It was a year ago that I miscarried our third child. A strong heartbeat one week became faint and irregular a couple weeks later. The ultrasound room was darker than normal on that day. I have two healthy girls, and I know how a “normal” pregnancy is supposed to go, so when the ultrasound tech struggled to find my baby’s heartbeat only to call my doctor in, it was new and shocking for me. A positive pregnancy test should result in a live baby. Right?!
Fast forward to late summer. I got another positive pregnancy test, but I was prepared this time. Guarded. My former naïve optimism was now a cautious longing for a good outcome, i.e. healthy, live baby. This time, though, I didn’t even make it to my first OB appointment. I miscarried at home and relived the grief I had earlier that spring.
I wanted answers. A solution.
My OB referred me to a fertility specialist to give me a complete workup and assess what may be causing my recurrent miscarriages. After several tests, one particular test came back positive showing that I have Antiphospholipid Syndrome, which is a fancy name for “my body sees babies as foreign objects and wants to destroy them.” Thankfully, due to modern medicine and really smart doctors there is a way to treat this disorder. All I had to do was take a baby aspirin every day and heparin (blood thinner) twice a day once I received a positive pregnancy test.
So, in the fall of last year when I had another positive test, that is just what I began to do. I had to go to the lab every other day to have my hormone levels checked, because they had to double every two days or so. The lab opened up at 8:00 a.m. every day (even Sundays), and I was there by 7:55 eager to find out that finally this baby was going to thrive. My levels never doubled, and with every test signs were showing that this pregnancy would end in miscarriage as well. And it did.
I was numb. What happened?! I had an answer —a solution! And it didn’t fix it. I did all I was supposed to — I injected shots into my side twice a day for crying out loud!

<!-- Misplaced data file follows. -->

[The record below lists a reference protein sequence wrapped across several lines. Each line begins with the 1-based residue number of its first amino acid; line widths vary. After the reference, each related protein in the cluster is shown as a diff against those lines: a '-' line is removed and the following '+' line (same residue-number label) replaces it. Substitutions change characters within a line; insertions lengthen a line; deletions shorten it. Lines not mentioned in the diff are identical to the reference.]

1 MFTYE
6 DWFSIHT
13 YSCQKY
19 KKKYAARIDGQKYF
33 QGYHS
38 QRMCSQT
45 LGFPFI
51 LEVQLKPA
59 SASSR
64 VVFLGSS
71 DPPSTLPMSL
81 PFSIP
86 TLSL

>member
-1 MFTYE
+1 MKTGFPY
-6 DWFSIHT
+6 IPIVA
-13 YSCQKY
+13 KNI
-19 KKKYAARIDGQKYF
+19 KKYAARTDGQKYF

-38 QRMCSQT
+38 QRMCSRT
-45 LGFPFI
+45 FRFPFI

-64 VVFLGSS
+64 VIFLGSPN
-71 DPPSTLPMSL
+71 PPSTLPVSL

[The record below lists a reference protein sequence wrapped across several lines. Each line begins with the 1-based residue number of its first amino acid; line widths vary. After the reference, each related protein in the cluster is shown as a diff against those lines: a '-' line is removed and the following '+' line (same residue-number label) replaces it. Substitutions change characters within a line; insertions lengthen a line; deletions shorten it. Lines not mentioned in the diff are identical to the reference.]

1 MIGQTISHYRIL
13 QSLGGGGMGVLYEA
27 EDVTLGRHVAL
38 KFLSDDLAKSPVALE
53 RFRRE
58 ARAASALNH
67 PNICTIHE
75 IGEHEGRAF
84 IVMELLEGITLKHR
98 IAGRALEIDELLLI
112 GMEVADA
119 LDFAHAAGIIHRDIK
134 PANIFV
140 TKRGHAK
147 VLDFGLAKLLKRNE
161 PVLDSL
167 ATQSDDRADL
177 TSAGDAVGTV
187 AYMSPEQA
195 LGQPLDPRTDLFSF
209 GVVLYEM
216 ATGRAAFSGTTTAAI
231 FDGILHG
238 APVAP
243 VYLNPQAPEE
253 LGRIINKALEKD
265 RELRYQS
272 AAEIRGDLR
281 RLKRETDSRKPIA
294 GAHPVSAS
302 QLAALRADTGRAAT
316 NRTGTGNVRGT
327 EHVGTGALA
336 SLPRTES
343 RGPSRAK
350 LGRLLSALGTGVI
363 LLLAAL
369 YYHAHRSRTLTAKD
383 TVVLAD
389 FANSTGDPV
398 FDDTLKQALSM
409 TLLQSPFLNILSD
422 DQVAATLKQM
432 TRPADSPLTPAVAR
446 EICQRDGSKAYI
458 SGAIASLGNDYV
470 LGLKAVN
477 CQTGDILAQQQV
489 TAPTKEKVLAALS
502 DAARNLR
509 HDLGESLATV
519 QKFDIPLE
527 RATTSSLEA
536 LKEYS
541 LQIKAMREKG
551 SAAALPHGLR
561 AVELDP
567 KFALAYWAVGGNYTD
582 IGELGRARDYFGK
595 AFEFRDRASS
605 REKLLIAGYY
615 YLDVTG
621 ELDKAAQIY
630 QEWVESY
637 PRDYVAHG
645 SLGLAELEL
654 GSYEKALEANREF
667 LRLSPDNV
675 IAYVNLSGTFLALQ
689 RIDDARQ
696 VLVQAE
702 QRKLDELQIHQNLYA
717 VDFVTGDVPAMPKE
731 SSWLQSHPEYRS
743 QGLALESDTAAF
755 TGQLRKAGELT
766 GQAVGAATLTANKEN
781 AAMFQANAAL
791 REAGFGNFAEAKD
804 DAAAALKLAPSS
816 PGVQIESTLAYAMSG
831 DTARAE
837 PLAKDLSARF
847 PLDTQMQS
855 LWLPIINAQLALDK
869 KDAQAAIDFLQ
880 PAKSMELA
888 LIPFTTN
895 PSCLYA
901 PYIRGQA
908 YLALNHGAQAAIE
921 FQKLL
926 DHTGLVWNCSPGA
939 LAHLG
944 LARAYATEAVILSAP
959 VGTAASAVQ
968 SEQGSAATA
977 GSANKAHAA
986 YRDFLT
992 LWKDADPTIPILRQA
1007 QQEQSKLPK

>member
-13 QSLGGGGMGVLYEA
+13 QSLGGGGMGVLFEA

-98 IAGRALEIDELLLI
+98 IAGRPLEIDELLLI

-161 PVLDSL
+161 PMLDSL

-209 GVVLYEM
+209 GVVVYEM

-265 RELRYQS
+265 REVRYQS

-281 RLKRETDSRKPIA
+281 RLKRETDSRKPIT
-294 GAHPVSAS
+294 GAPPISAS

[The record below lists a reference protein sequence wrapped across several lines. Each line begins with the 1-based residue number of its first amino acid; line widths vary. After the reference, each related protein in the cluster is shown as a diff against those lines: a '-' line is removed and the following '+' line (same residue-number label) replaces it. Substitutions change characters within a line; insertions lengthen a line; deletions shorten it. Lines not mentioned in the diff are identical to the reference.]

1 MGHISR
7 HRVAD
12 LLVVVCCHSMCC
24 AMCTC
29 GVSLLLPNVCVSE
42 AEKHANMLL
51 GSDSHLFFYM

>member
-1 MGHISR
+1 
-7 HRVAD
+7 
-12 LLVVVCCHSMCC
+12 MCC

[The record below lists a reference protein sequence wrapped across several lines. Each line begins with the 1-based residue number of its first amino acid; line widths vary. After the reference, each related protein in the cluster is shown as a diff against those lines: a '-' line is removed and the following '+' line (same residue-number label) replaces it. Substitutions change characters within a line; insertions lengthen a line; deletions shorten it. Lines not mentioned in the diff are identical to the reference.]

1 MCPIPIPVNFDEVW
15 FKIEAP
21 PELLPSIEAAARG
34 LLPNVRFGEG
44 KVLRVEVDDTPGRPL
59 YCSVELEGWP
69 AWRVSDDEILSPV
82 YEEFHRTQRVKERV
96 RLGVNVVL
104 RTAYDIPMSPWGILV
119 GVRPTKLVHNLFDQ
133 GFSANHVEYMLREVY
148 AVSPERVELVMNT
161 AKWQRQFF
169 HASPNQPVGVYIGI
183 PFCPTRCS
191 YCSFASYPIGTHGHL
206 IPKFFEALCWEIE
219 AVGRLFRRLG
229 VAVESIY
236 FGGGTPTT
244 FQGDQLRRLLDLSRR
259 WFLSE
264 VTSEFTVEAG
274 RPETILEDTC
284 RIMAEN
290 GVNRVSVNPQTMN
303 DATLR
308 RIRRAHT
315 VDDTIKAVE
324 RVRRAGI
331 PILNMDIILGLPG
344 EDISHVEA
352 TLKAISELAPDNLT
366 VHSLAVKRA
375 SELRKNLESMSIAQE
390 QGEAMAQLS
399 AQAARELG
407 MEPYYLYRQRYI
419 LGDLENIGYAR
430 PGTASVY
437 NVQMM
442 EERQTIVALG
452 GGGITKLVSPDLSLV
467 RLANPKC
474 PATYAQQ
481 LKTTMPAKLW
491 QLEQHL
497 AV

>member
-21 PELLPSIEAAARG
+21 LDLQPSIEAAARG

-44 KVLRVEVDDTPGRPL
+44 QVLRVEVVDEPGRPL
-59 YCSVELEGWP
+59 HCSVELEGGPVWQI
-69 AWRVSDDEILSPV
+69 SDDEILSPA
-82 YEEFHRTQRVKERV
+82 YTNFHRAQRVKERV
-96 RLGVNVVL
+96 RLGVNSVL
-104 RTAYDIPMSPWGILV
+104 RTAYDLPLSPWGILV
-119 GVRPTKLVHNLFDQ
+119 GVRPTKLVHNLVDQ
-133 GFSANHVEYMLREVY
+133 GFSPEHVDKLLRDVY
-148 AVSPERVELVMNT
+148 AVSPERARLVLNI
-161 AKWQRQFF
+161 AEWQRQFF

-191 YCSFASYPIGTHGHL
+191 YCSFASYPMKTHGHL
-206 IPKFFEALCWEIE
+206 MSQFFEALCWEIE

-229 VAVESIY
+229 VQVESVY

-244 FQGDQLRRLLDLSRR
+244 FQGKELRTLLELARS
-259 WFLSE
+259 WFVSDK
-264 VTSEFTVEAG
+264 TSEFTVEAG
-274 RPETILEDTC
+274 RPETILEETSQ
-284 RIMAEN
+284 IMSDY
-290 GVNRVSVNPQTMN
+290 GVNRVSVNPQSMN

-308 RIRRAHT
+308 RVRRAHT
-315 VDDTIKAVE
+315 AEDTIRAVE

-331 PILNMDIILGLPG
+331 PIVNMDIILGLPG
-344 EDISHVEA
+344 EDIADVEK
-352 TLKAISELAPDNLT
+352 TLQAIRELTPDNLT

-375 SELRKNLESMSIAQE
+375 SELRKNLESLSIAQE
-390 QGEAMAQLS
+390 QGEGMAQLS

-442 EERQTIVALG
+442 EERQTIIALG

What do you do when you have a solution, but God has another plan?
My fertility doctor said that this miscarriage was “obviously” genetic, because the heparin didn’t even have a chance to work. My body shut down the pregnancy right away. I was given about 50 percent odds of ever having another viable pregnancy. Will I ever have another baby? Sure. But, I will more than likely have more miscarriages, according to my doctor.
Throughout this whole horrendous ordeal, the Lord was gently whispering to me through His Word and through His Spirit, “Jenna, do you trust ME?” Of course I do, God. You know that. “No. I didn’t say do you trust Me theologically. I said, ‘Do you really trust Me?’ ” I grew up in church. I knew the Sunday School answers. I can quote for you Proverbs 3:5-6, but it was only until last year that I had to actually live it. I am still living it, and it is a daily exercise.
You see, the Lord proves His faithfulness every single day. The problem with us is that we often fail to recognize it, or praise Him for it. I cannot describe how lonely I felt through every miscarriage (at first). Yes, my husband grieved along with me, and so did our extended family. But I was the one actually experiencing the loss of every single baby. It was a difficult, dark valley, but even in my loneliness I was not alone. My God was right there, and I felt His tears and comfort with every loss. Only He could understand my struggle and grief in those moments, and at 2 a.m. He met with me. He met me in the laundry room weeks later, somewhat removed from the initial loss but suddenly reminded of it once again. The tears came, but so did His compassion. He met me with every Facebook birth announcement and baby shower invitation.